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Bolivian hemorrhagic fever


Bolivian hemorrhagic fever

Machupo virus
Virus classification
Group: Group V ((-)ssRNA)
Family: Arenaviridae
Genus: Arenavirus

Machupo virus

Bolivian hemorrhagic fever
Classification and external resources
Specialty Infectious disease
ICD-10 A96.1
ICD-9-CM 078.7
DiseasesDB 31899
MeSH D006478

Bolivian hemorrhagic fever (BHF), also known as black typhus or Ordog Fever, is a hemorrhagic fever and zoonotic infectious disease originating in Bolivia after infection by Machupo virus.[1]

BHF was first identified in 1963 as an ambisense RNA virus of the Arenaviridae family,[2][3] by a research group led by Karl Johnson. The mortality rate is estimated at 5 to 30 percent. Due to its pathogenicity, Machupo virus requires Biosafety Level Four conditions, the highest level.[4]

In February and March 2007, some 20 suspected BHF cases (3 fatal) were reported to the El Servicio Departamental de Salud (SEDES) in Beni Department, Bolivia, and in February 2008, at least 200 suspected new cases (12 fatal) were reported to SEDES.[5] In November 2011, a SEDES expert involved in a serosurvey to determine the extent of Machupo virus infections in the Department after the discovery of a second confirmed case near the departmental capital of Trinidad in November, 2011, expressed concern about expansion of the virus' distribution outside the endemic zone in Mamoré and Iténez provinces.[6][7]


  • Epidemiology 1
    • History 1.1
    • Vectors 1.2
    • Symptoms 1.3
    • Prevention 1.4
  • Weaponization 2
  • Vaccine Research 3
  • References 4
    • Bibliography 4.1



The disease was first encountered in 1962, in the Bolivian village of San Joachim, hence the name "Bolivian" Hemorrhagic Fever. When initial investigations failed to find an arthropod carrier, other sources were sought before finally determining that the disease was carried by infected mice. Although mosquitoes were not the cause as originally suspected, the extermination of mosquitoes using DDT to prevent malaria proved to be indirectly responsible for the outbreak in that the accumulation of DDT in various animals along the food chain led to a shortage of cats in the village, subsequently a mouse plague erupted in the village leading to an epidemic.[8]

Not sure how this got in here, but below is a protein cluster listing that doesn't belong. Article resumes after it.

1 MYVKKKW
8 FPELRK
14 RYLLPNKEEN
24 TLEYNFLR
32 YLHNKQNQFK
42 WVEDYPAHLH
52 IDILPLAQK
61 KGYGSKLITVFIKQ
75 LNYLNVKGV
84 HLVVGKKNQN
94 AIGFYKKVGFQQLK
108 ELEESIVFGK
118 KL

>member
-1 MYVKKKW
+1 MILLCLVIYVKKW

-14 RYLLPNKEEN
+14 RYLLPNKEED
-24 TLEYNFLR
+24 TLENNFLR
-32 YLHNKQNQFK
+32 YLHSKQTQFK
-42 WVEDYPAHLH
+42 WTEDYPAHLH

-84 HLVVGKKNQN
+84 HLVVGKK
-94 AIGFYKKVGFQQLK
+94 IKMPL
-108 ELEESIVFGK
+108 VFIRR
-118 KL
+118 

The vector is the vesper mouse Calomys callosus, a rodent indigenous to northern Bolivia. Infected animals are asymptomatic and shed the virus in excreta, thereby infecting humans. Evidence of person-to-person transmission of BHF exists but is believed to be rare.[9]


The infection has a slow onset with fever, malaise, headache and muscular pains, very similar to Malaria symptoms. Petechiae (blood spots) on the upper body and bleeding from the nose and gums are observed when the disease progresses to the hemorrhagic phase, usually within seven days of onset.[9]


Measures to reduce contact between the vesper mouse and humans may have contributed to limiting the number of outbreaks, with no cases identified between 1973 and 1994. Although there are no cures or vaccine for the disease, a vaccine developed for the genetically related Junín virus which causes Argentine hemorrhagic fever has shown evidence of cross-reactivity to Machupo virus, and may therefore be an effective prophylactic measure for people at high risk of infection. Post infection (and providing that the person survives the infection), those that have contracted BHF are usually immune to further infection of the disease.[9]


Bolivian hemorrhagic fever was one of three hemorrhagic fevers and one of more than a dozen agents that the United States researched as potential biological weapons before the nation suspended its biological weapons program.[10] It was also under research by the Soviet Union, under the Biopreparat bureau.[11]

Vaccine Research

Investigational vaccines exist for Argentine hemorrhagic fever and RVF; however, neither is approved by FDA or commonly available in the United States.


  1. ^ Public Health Agency of Canada: Machupo Virus Pathogen Safety Data Sheet, Date Modified: 2011-02-18.
  2. ^ "Machupo". Retrieved 2009-01-22. 
  3. ^ Webb PA, Johnson KM, Mackenzie RB, Kuns ML (July 1967). "Some characteristics of Machupo virus, causative agent of Bolivian hemorrhagic fever". Am. J. Trop. Med. Hyg. 16 (4): 531–8.  
  4. ^ Center for Food Security & Public Health and Institute for International Cooperation in Animal Biologics, Iowa State University: Viral Hemorrhagic Fevers Caused by Arenaviruses, last updated: February 23, 2010.
  5. ^ Aguilar PV, Carmago W, Vargas J, Guevara C, Roca Y, Felices V, et al. Reemergence of Bolivian hemorrhagic fever, 2007–2008 [letter]. Emerg Infect Dis [serial on the Internet] 2009 Sep. Available from Accessed 2 Dec 2011.
  6. ^ "Caso confirmado de fiebre hemorrágica alerta a autoridades benianas," Los, 16/11/2011.
  7. ^ "SEDES movilizado para controlar brote de fiebre hemorrágica en Beni; También se Capacita a Los Comunarios y Estudiantes," Lost, 30/11/2011.
  8. ^ Medical Microbiology 2nd edition; Mims et al. Mosby publishing 1998, p 371
  9. ^ a b c Kilgore, et al., (1995).
  10. ^ "Chemical and Biological Weapons: Possession and Programs Past and Present", James Martin Center for Nonproliferation Studies, Middlebury College, April 9, 2002, accessed November 14, 2008.
  11. ^ Alibek, Ken and Steven Handelman (1999), Biohazard: The Chilling True Story of the Largest Covert Biological Weapons Program in the World - Told from Inside by the Man Who Ran It, Random House, ISBN 0-385-33496-6.


  • Kilgore PE, Peters CJ, Mills JN; et al. (1995). "Prospects for the control of Bolivian hemorrhagic fever". Emerging Infect. Dis. 1 (3): 97–100.  


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